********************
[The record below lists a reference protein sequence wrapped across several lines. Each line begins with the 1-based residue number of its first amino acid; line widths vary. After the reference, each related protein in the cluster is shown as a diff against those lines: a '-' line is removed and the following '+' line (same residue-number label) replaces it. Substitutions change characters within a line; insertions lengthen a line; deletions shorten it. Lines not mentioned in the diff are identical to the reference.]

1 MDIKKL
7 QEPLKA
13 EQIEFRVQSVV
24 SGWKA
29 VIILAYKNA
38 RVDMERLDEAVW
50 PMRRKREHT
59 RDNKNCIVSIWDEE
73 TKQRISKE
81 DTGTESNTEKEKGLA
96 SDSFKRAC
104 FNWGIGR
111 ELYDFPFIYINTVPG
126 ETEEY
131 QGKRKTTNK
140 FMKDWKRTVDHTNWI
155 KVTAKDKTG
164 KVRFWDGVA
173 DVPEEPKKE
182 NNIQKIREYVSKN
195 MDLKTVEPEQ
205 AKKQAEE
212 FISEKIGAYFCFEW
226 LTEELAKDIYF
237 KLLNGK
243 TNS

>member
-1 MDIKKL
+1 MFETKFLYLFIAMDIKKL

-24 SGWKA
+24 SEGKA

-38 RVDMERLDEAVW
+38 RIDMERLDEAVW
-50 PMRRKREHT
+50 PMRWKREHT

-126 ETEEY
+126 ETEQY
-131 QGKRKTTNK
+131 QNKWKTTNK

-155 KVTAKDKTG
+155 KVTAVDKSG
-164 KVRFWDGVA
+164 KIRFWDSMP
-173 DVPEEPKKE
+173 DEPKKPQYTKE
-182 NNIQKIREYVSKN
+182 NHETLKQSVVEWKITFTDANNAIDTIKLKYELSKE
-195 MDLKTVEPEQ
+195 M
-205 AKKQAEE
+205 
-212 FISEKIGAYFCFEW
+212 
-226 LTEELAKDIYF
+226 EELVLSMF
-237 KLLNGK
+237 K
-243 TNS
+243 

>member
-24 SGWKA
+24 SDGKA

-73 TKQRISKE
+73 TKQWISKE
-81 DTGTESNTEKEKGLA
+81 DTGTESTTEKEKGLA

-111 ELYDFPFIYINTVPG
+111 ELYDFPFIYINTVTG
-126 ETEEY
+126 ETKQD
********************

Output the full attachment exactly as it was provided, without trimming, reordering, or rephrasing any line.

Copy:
[The record below lists a reference protein sequence wrapped across several lines. Each line begins with the 1-based residue number of its first amino acid; line widths vary. After the reference, each related protein in the cluster is shown as a diff against those lines: a '-' line is removed and the following '+' line (same residue-number label) replaces it. Substitutions change characters within a line; insertions lengthen a line; deletions shorten it. Lines not mentioned in the diff are identical to the reference.]

1 MDIKKL
7 QEPLKA
13 EQIEFRVQSVV
24 SGWKA
29 VIILAYKNA
38 RVDMERLDEAVW
50 PMRRKREHT
59 RDNKNCIVSIWDEE
73 TKQRISKE
81 DTGTESNTEKEKGLA
96 SDSFKRAC
104 FNWGIGR
111 ELYDFPFIYINTVPG
126 ETEEY
131 QGKRKTTNK
140 FMKDWKRTVDHTNWI
155 KVTAKDKTG
164 KVRFWDGVA
173 DVPEEPKKE
182 NNIQKIREYVSKN
195 MDLKTVEPEQ
205 AKKQAEE
212 FISEKIGAYFCFEW
226 LTEELAKDIYF
237 KLLNGK
243 TNS

>member
-1 MDIKKL
+1 MFETKFLYLFIAMDIKKL

-24 SGWKA
+24 SEGKA

-38 RVDMERLDEAVW
+38 RIDMERLDEAVW
-50 PMRRKREHT
+50 PMRWKREHT

-126 ETEEY
+126 ETEQY
-131 QGKRKTTNK
+131 QNKWKTTNK

-155 KVTAKDKTG
+155 KVTAVDKSG
-164 KVRFWDGVA
+164 KIRFWDSMP
-173 DVPEEPKKE
+173 DEPKKPQYTKE
-182 NNIQKIREYVSKN
+182 NHETLKQSVVEWKITFTDANNAIDTIKLKYELSKE
-195 MDLKTVEPEQ
+195 M
-205 AKKQAEE
+205 
-212 FISEKIGAYFCFEW
+212 
-226 LTEELAKDIYF
+226 EELVLSMF
-237 KLLNGK
+237 K
-243 TNS
+243 

>member
-24 SGWKA
+24 SDGKA

-73 TKQRISKE
+73 TKQWISKE
-81 DTGTESNTEKEKGLA
+81 DTGTESTTEKEKGLA

-111 ELYDFPFIYINTVPG
+111 ELYDFPFIYINTVTG
-126 ETEEY
+126 ETKQD